Sign up for our newsletters. You can change the settings or unsubscribe at any time.

I would like to receive the following newsletters (select at least one):

Previous Navigation Arrow

exp. 1

exp. 2

exp. 3


Mariela Scafati

Venue: KW Institute for Contemporary Art

Mariela Scafati

Born 1973 in Buenos Aires, AR – lives and works in Buenos Aires

A painter, printmaker, and queer activist, Mariela Scafati challenges the formal conventions of modernism in her three-dimensional objects and installations, while imagining transformative utopian scenarios that evoke collectivity and solidarity. Scafati creates a kind of intersectional feminism of forms, migrating between diverse artistic disciplines and media. Her sculptural scenarios are made of panels of monochrome paintings—anthropomorphic shapes modeled after people close to the artist. They are resilient compositions adaptable to different choreographies.

Since it was first conceived, her new piece, Movilización [Mobilization, 2020], has undergone a process of transformation that reflects the global pandemic which brought daily life in so many countries to a grinding halt, as well as the protests against police brutality and systemic racism. Meanwhile, in her own country, far-right demonstrators took to the streets to protest lockdown measures; until then, popular dissent in Argentine cities had been more typically associated with feminist groups protesting patriarchal violence against women. A painterly composition originally consisting of upright bodies preparing to engage in some sort of demonstration, the piece now comprises sixty-five prostrate bodies in a state of attentive horizontality. Their stillness pays homage to those unable to rise up on their own but also acknowledges the political potential of fragility as an “oblique form of imagining a [better] tomorrow,” in the words of art historian Nicolás Cuello, who collaborated with Scafati by contributing a poetic text that forms part of the installation. Movilización thus embraces the choreography of the pandemic moment with its temporary suspension of social life to reflect upon the future forms that collective political and social action may take.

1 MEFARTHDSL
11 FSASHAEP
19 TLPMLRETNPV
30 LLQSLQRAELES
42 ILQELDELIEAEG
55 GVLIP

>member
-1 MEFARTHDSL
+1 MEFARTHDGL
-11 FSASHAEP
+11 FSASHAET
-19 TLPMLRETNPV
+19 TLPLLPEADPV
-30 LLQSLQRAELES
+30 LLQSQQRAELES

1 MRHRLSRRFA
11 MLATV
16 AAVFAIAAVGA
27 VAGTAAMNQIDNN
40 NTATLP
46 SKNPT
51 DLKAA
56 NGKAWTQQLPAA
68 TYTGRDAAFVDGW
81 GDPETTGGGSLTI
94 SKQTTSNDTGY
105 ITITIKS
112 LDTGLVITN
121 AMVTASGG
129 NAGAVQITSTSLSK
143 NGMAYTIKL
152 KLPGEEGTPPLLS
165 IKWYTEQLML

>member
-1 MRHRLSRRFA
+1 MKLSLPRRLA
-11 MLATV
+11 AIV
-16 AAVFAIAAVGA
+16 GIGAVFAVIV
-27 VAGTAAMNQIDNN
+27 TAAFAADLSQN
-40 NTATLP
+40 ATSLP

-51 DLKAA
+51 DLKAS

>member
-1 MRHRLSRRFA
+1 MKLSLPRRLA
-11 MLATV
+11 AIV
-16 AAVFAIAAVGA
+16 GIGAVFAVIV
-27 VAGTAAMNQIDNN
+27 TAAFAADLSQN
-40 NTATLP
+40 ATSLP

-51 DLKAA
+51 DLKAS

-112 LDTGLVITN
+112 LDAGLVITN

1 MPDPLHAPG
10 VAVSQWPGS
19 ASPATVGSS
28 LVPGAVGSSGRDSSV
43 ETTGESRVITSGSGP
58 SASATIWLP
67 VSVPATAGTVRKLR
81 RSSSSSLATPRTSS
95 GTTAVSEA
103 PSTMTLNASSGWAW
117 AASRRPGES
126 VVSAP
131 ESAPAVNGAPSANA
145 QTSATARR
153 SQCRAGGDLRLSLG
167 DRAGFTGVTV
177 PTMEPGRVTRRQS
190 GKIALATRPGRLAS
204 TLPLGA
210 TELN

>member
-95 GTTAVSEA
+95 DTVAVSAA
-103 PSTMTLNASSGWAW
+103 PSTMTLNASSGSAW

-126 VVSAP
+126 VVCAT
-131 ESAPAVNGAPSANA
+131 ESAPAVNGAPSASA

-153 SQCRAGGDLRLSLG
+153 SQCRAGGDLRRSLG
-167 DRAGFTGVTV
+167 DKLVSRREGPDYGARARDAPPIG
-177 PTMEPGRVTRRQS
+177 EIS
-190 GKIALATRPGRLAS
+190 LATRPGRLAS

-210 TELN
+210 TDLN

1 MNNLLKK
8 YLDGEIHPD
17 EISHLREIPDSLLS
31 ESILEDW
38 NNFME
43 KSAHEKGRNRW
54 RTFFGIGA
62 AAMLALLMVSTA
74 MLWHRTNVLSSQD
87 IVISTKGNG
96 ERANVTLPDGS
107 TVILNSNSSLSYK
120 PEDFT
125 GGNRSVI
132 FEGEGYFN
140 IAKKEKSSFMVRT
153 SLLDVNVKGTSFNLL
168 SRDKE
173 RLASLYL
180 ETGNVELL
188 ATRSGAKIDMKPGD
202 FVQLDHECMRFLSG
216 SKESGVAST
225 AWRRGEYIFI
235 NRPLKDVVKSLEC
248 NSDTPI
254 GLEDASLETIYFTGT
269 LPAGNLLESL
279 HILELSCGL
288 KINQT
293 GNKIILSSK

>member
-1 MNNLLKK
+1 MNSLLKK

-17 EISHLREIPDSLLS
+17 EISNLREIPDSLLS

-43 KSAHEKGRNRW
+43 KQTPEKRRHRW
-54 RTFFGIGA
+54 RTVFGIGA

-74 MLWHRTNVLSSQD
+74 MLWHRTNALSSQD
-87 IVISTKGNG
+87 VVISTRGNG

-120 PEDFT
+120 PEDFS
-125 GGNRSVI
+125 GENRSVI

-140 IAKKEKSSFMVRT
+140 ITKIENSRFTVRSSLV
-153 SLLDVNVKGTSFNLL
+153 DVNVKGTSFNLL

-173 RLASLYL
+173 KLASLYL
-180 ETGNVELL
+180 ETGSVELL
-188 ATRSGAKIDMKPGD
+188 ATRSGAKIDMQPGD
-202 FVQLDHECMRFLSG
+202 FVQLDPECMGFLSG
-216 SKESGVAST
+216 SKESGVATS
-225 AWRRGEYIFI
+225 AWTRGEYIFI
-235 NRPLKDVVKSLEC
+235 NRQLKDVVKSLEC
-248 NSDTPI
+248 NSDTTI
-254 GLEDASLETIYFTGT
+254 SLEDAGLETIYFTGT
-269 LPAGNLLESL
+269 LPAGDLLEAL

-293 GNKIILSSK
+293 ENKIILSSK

Övül Ö. Durmusoglu

By using this website you agree to the use of cookies in accordance with our data privacy policy.

By using this website you agree to the use of cookies in accordance with our data privacy policy.